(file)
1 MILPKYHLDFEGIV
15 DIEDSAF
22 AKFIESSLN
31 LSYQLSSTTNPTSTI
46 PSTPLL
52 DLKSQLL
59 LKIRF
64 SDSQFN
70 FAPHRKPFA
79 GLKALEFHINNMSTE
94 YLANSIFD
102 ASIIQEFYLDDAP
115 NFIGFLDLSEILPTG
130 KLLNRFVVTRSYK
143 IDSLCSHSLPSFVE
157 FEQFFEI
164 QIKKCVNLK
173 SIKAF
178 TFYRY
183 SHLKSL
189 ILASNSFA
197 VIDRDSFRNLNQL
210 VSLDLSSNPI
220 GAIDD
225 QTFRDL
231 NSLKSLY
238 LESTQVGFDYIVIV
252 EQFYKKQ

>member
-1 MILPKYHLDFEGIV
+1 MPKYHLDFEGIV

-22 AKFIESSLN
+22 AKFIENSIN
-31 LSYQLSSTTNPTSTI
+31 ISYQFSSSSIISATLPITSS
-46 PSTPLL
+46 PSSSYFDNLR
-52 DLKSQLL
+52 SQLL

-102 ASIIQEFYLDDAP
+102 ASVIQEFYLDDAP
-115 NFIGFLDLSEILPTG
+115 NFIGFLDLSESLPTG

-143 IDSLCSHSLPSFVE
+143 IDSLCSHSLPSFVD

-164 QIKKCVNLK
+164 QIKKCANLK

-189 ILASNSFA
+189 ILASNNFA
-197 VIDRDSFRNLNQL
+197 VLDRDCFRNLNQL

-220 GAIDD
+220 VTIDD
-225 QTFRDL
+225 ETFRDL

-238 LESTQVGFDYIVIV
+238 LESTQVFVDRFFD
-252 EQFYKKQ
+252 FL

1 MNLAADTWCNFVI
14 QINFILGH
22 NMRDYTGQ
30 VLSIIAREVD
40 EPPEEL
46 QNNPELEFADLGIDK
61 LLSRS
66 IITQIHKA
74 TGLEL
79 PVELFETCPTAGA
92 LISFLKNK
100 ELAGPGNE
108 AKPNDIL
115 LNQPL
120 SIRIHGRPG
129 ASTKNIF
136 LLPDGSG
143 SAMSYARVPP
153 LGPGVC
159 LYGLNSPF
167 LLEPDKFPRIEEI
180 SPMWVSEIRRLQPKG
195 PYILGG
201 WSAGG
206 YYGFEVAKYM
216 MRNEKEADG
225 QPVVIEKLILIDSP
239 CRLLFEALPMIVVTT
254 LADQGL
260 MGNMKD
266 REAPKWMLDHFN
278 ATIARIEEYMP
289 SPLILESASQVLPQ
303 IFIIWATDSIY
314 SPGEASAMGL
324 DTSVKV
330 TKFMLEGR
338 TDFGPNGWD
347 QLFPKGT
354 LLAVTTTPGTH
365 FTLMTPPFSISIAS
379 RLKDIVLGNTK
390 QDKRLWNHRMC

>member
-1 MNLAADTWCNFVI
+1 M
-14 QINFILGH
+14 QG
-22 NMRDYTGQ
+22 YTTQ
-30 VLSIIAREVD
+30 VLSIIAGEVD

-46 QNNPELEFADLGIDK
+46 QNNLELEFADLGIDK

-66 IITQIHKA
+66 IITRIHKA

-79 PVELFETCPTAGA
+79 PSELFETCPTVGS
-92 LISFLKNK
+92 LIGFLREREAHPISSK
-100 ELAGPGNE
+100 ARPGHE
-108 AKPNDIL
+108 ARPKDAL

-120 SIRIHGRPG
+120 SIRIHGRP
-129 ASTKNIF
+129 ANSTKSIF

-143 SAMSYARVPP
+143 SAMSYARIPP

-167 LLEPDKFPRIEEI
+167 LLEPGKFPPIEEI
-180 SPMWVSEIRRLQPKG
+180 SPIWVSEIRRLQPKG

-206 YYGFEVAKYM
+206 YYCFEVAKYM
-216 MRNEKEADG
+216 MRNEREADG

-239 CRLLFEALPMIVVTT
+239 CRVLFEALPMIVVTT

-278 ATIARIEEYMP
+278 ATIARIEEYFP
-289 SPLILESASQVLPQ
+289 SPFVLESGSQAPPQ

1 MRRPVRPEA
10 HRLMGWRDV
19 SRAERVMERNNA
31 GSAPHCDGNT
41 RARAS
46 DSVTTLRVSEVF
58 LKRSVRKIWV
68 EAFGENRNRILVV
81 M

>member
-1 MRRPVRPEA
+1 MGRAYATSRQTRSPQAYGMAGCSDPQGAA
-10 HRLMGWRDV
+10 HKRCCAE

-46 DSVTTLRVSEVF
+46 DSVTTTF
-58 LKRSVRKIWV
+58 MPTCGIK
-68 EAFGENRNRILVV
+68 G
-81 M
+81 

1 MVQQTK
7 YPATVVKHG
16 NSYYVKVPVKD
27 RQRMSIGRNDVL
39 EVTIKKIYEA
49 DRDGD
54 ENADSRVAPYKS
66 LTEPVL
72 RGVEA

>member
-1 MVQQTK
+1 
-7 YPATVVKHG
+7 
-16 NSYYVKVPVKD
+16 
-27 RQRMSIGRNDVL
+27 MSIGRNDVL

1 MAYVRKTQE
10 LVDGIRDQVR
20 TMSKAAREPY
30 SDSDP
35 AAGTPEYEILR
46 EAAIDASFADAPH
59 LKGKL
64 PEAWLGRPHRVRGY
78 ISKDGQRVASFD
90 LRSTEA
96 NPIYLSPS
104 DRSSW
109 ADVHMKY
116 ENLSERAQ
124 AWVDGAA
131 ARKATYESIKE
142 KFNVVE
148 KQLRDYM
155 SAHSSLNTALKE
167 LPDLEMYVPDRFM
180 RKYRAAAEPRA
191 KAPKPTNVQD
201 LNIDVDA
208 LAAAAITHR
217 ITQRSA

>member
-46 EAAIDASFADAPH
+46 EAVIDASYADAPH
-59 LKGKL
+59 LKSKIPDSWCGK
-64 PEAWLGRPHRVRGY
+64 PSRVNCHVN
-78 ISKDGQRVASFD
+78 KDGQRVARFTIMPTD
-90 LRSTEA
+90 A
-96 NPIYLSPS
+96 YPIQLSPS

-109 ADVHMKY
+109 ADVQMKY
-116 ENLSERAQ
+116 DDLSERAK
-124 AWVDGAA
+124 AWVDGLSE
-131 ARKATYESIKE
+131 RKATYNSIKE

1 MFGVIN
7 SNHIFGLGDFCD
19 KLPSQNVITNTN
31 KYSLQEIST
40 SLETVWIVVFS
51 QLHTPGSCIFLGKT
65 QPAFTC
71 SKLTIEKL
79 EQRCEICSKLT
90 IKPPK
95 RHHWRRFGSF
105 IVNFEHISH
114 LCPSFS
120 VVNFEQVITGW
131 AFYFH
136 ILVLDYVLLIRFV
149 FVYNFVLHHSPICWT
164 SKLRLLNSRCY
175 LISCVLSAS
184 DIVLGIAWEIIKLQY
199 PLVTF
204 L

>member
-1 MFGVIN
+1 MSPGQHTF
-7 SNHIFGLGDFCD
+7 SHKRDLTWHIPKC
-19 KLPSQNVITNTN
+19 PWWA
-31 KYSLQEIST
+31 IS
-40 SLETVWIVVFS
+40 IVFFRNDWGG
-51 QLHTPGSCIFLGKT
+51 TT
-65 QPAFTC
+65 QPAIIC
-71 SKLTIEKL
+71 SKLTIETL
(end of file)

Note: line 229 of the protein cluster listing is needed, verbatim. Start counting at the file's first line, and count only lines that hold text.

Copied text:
+131 RKATYNSIKE